CALGARY — The president of the University of Calgary doesn’t believe the school’s reputation as a research facility will be hurt by concerns from faculty members over corporate influence.
The Canadian Association of University Teachers is looking into a CBC investigation in which senior academics alleged that oil company Enbridge (TSX:ENB) inappropriately interfered in the University’s Centre for Corporate Sustainability after the company provided a donation.
CAUT says in a news release that the former chairman of the Centre claims he was fired after raising concerns about Enbridge’s influence in the Centre, while another left in protest over the university’s failure to defend academic freedom.
University president Elizabeth Cannon says when funds come from the private sector, there is a written agreement set out with expectations but on the questions of day to day operations and staffing, that’s a decision made solely by the university.
She says while there were concerns expressed in emails to the former dean of the Haskayne school of business, there have never been any formal complaints.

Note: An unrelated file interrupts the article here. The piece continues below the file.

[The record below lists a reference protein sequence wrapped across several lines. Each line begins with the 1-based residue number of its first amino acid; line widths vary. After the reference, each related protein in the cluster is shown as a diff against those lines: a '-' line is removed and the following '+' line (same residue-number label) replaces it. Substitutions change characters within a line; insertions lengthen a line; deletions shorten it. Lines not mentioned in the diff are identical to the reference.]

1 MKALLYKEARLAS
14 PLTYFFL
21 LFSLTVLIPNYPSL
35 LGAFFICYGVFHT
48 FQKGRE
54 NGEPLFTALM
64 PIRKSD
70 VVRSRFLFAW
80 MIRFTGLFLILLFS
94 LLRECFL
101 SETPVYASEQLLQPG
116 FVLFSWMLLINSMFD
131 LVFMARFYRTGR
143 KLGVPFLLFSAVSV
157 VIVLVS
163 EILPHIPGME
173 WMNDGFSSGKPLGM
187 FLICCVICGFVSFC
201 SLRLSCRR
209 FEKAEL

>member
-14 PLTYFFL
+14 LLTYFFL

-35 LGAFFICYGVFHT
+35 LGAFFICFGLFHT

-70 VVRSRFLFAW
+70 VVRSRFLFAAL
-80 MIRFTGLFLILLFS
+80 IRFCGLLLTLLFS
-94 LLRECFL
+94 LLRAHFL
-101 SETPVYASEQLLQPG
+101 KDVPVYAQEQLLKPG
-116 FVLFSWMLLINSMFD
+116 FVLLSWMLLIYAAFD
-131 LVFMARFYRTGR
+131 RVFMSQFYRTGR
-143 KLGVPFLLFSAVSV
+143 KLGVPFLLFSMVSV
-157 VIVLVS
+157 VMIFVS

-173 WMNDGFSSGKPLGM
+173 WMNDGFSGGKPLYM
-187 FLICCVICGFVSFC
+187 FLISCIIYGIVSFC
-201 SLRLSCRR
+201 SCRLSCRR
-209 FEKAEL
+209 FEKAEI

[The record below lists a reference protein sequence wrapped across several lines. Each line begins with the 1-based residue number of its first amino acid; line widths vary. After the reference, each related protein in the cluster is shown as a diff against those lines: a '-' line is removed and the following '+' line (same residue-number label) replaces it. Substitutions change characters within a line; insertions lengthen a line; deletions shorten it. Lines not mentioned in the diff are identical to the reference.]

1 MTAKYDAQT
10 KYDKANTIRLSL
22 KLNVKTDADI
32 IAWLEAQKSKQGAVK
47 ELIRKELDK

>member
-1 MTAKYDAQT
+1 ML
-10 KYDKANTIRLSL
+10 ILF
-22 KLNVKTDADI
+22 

Cannon does say the emails from 2011 and 2012 prove there could have been a better job done with communicating with staff and more transparency on the decision when it came to corporate sponsorships.
Enbridge had promised the university $2.25 million over 10 years for the centre, but its name is now off the centre and its donation has been cut by $1 million.
“Universities have an obligation to actively defend the academic freedom of professors,” says CAUT executive director David Robinson. “If the allegations are true, the University of Calgary administration will have to be held to account.”
Robinson says the matter will be discussed further within CAUT and may be taken up with a formal investigation.